• 60 silver shekel (ss) = 1 silver mina (sm)
  • 3600 shekel (ss) = 60 mina (sm) = 1 talent (st)
  • 1 silver shekel (ss) = 3 copper mina (cm) = 180 copper shekel (cs)

Silver is most often found in standardized, coil-shaped rings called hullu, usually in 1, 5, and 10 shekel coils, as well as 1/2 mina and 1 mina coils. Copper shekels and mina are crude, unworked lumps.

Gold exists in this campaign world as well, but tends to be used for static or large wealth (e.g., kept in temple vaults) and not as a medium of common exchange. Gold is most often found in hack bar format or as ingots. The conversions are as follows:

  • 1 gold shekel (gs) = 20 silver shekels (ss)
  • 3 gold shekels (gs) = 1 silver mina (sm)
  • 60 gold shekels (gs) = 1 gold mina (gm)
  • 1 gold mina (gm) = 20 silver mina (sm)

In terms of volume, ancient Mesopotamia used various terms denoting the size of a container holding an item, usually barley, that then became standardized over time. The sizes and their approximate conversions are as follows:

  • 1 sila (bowl) = ~ 1 liter
  • 1 ban (vessel) = 10 sila
  • 1 bariga (bushel) = 6 ban or 60 sila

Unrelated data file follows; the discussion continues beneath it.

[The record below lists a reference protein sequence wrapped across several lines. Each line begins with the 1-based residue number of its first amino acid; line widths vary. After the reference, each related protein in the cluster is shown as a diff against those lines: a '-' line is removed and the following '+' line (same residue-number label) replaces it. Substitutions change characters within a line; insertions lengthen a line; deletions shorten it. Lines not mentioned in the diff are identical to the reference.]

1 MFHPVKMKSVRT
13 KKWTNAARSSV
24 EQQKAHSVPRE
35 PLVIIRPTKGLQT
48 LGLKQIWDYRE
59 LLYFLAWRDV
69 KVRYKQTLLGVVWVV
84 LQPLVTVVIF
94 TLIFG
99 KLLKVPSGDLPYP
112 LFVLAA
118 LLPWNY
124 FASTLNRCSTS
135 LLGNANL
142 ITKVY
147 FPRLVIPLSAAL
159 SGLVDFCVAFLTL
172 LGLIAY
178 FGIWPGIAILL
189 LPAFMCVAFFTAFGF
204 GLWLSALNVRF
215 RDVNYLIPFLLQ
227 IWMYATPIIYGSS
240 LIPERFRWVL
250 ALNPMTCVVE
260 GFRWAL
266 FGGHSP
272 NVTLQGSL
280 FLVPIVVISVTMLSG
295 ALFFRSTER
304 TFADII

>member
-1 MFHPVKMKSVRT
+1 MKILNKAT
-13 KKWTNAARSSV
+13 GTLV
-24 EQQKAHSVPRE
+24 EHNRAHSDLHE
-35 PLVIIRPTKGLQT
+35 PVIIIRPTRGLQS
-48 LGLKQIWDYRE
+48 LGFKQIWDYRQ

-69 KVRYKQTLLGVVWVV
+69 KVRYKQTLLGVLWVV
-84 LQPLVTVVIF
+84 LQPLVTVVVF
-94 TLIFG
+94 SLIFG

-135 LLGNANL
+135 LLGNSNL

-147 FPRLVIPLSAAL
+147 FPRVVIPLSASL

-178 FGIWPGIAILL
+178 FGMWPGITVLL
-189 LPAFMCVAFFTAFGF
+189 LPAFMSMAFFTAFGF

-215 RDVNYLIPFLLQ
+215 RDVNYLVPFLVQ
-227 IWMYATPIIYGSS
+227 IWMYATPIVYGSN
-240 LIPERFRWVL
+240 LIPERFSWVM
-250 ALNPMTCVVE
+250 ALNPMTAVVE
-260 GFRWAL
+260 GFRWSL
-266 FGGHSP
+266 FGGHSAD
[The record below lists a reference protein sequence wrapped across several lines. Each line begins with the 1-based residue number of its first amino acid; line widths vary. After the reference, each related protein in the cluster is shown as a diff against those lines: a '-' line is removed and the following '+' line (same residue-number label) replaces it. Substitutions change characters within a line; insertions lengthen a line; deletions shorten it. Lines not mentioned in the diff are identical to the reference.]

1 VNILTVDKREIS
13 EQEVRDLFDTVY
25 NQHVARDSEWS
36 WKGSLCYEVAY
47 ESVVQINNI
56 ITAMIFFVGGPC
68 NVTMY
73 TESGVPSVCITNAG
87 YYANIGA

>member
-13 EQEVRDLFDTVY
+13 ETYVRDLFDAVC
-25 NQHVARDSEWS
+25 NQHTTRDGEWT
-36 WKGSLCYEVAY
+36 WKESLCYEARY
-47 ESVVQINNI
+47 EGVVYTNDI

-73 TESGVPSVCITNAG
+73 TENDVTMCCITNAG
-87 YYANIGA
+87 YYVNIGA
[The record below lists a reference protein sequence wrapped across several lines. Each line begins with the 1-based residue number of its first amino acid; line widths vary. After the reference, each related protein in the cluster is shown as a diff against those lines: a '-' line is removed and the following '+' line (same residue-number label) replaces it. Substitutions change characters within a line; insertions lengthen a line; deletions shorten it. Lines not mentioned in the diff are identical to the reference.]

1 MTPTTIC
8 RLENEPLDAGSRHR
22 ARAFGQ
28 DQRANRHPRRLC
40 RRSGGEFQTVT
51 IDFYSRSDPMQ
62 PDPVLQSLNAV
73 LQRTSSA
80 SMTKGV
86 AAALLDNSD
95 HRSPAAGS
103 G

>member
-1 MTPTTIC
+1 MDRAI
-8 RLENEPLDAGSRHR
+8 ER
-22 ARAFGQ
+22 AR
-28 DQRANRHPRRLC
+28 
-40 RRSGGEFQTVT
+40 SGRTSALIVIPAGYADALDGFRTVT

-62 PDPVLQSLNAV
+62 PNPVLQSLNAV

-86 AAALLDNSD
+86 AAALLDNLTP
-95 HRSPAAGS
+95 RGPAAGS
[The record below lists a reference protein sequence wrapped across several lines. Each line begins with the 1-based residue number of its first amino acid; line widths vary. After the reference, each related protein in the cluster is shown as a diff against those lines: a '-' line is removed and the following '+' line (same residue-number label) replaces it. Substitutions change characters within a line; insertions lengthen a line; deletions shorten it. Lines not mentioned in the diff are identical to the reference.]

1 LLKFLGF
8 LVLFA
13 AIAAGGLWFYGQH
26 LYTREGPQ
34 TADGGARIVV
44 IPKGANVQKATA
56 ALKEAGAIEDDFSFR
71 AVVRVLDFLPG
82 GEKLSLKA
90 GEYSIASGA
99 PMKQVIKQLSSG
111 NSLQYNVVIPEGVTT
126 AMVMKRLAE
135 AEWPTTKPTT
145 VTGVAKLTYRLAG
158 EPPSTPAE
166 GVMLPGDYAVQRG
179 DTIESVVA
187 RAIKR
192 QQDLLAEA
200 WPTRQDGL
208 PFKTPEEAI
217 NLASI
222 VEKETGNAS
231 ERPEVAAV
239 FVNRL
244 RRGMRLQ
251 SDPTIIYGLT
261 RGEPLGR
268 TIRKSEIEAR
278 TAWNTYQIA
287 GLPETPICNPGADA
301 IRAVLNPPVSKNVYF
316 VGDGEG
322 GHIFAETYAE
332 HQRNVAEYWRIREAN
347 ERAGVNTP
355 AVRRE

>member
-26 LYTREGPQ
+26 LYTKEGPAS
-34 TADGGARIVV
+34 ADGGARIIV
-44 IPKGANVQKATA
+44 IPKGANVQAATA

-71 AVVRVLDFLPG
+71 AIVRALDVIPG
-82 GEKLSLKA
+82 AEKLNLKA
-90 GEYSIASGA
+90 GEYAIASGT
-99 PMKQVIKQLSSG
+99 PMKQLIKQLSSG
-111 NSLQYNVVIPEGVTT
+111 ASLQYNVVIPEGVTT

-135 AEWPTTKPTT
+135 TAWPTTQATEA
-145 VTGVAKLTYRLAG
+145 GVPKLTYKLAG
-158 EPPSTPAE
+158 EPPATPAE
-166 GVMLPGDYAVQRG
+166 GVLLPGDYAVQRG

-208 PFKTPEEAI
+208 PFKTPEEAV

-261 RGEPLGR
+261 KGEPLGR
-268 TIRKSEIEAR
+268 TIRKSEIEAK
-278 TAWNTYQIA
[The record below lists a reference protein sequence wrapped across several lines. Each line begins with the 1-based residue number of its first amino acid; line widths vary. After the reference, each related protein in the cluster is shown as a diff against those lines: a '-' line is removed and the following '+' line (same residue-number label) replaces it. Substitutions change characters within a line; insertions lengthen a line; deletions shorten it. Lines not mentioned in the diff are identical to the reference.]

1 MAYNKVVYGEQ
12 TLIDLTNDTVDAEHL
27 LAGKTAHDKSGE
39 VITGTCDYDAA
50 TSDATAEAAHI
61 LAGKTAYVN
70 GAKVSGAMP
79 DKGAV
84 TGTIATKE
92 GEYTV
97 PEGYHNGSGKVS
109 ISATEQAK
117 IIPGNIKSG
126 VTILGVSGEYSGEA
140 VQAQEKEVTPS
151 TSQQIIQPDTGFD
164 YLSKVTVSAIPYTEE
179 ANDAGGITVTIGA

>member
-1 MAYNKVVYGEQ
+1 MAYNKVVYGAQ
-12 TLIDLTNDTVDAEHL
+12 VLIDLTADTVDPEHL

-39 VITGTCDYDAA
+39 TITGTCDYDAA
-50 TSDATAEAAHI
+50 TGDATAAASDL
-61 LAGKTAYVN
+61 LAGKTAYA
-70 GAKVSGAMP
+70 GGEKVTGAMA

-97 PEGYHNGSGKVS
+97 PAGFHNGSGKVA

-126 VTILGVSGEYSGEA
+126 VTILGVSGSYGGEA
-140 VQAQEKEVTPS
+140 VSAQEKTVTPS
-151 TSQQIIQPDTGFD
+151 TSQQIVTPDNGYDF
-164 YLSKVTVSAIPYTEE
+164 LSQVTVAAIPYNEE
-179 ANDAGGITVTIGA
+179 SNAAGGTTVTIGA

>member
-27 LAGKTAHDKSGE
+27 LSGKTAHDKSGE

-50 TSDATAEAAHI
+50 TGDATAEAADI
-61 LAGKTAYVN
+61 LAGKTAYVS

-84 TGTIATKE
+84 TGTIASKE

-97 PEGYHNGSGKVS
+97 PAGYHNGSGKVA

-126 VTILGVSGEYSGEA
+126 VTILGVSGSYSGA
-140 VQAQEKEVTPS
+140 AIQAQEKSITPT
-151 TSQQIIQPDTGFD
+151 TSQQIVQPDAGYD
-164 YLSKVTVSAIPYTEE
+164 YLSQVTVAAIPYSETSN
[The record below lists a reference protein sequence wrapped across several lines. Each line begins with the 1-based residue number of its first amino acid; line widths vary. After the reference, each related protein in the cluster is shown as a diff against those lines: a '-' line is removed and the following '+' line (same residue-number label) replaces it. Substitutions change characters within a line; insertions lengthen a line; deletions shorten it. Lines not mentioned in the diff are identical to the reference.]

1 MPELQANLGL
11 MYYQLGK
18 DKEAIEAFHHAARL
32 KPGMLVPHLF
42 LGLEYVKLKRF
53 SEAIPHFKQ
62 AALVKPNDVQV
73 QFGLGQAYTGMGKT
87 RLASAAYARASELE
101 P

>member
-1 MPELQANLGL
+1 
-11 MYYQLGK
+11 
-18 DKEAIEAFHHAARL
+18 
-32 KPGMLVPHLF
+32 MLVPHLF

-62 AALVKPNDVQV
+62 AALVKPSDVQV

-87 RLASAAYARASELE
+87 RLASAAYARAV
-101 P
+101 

• 1 gur = 30 ban or 300 sila

Standard values for treasures, gems, and all other loot will normally be given in silver shekels. A quick conversion for D&D 3.5 is:

  • 1 3.5 gp = 3 ss/540 cs
  • 1 3.5 sp = 54 cs
  • 1 3.5 cp = 5.4 cs.

What follows is a short listing of base commodities, culled from ERIDU and a number of historical sources, which were used to peg the 3.5 conversion above:

  • 1 gur of barley = 1 ss
  • 1 goat = 3 ss
  • 1 sheep = 6 ss
  • 9 talents, Asphalt = 1 ss
  • 1 bear pelt = 15 ss
  • 50-100 bricks = 1 ss
  • Building plot, in town = 8-16 cm
  • 1 talent, unworked bronze = 36 ss
  • 2 mina, worked copper = 1 ss
  • 3 mina, unworked copper = 1 ss
  • 1 bariga, dates = 1 ss
  • 2 mina, glass ingots = 15 ss
  • 1 year rental, small house = 4 ss
  • 1 small house in city, purchase = 2 sm
  • 1 mina, lead ingot = 23 cs
  • 1 lion pelt = 18 ss
  • 1 year rental, orchard = 5 ss
  • 1 ban, sesame seeds = 1 ss
  • 3 ban, sesame oil = 1 ss
  • 1 slave = 20-40 ss
  • 1 slave family = 1 sm